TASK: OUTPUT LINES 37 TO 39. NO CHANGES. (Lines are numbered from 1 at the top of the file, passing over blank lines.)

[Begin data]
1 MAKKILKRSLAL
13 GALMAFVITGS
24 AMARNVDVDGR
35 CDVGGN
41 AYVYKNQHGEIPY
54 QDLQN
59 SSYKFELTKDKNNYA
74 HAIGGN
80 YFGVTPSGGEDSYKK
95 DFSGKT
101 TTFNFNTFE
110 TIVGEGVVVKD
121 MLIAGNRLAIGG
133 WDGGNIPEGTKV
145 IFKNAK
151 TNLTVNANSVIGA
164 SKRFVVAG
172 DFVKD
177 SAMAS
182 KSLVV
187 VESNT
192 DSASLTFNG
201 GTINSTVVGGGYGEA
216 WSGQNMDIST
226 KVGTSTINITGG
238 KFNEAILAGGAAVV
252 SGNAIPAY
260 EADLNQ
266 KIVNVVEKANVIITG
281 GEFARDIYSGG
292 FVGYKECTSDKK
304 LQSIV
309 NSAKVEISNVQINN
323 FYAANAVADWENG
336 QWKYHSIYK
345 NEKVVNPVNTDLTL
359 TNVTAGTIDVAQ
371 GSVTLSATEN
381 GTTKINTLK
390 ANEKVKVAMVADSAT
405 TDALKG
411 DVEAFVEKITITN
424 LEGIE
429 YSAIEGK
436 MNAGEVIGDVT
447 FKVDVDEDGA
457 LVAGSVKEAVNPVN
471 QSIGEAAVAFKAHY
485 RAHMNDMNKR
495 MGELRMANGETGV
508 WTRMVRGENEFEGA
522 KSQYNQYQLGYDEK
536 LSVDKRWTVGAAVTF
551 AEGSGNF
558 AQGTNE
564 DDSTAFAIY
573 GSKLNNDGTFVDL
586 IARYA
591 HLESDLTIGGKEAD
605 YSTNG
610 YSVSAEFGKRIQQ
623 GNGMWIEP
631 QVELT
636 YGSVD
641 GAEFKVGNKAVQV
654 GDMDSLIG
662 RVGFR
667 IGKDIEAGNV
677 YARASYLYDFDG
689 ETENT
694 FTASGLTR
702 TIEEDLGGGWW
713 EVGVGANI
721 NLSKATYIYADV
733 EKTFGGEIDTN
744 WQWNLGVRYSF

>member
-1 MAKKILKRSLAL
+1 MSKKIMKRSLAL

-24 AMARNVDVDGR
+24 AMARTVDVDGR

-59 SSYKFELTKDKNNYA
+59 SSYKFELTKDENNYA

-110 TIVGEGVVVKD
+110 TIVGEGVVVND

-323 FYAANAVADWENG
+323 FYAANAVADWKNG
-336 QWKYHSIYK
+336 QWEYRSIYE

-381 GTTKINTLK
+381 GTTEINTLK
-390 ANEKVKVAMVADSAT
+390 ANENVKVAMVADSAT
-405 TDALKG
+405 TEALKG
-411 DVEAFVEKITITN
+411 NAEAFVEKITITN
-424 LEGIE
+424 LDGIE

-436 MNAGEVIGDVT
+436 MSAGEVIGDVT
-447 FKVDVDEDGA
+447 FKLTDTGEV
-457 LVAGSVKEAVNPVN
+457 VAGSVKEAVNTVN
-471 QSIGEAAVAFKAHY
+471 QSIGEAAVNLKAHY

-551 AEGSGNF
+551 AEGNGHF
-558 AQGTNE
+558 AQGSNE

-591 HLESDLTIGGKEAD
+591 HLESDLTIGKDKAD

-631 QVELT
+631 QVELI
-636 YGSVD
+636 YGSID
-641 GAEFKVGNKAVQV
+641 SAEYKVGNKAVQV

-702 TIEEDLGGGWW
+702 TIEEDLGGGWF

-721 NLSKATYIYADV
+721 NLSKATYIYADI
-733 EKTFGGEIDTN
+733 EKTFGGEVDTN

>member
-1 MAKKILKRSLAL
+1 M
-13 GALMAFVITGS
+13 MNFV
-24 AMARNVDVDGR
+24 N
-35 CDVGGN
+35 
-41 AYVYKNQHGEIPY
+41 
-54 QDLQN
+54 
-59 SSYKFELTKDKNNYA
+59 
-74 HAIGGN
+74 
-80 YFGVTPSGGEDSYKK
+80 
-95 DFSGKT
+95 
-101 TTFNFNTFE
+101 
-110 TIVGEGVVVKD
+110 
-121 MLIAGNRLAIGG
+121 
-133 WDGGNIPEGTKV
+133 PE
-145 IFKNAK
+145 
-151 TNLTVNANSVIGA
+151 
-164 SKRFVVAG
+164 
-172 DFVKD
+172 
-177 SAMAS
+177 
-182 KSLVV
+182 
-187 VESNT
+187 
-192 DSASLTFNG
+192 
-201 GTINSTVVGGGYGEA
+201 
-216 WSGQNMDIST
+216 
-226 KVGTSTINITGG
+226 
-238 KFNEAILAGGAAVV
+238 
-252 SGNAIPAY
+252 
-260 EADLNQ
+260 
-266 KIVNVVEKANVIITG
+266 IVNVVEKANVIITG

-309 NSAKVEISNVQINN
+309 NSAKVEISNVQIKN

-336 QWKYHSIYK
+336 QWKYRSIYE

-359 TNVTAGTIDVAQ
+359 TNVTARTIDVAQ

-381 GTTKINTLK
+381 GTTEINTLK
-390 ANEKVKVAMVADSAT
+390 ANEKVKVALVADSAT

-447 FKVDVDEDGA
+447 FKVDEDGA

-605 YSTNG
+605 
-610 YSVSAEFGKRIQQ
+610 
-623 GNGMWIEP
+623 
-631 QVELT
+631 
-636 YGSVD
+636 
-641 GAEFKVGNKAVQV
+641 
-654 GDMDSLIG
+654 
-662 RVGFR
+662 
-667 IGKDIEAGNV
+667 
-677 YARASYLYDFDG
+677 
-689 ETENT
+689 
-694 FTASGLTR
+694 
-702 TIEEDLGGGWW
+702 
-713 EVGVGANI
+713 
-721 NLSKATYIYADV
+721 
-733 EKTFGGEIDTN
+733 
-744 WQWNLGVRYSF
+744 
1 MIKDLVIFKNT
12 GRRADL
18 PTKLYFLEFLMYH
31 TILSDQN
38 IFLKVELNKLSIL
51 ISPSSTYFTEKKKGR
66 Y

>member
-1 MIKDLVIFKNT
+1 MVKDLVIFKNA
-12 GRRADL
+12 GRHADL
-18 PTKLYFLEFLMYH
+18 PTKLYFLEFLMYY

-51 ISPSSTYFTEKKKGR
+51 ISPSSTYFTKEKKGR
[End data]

359 TNVTAGTIDVAQ
371 GSVTLSATEN
381 GTTKINTLK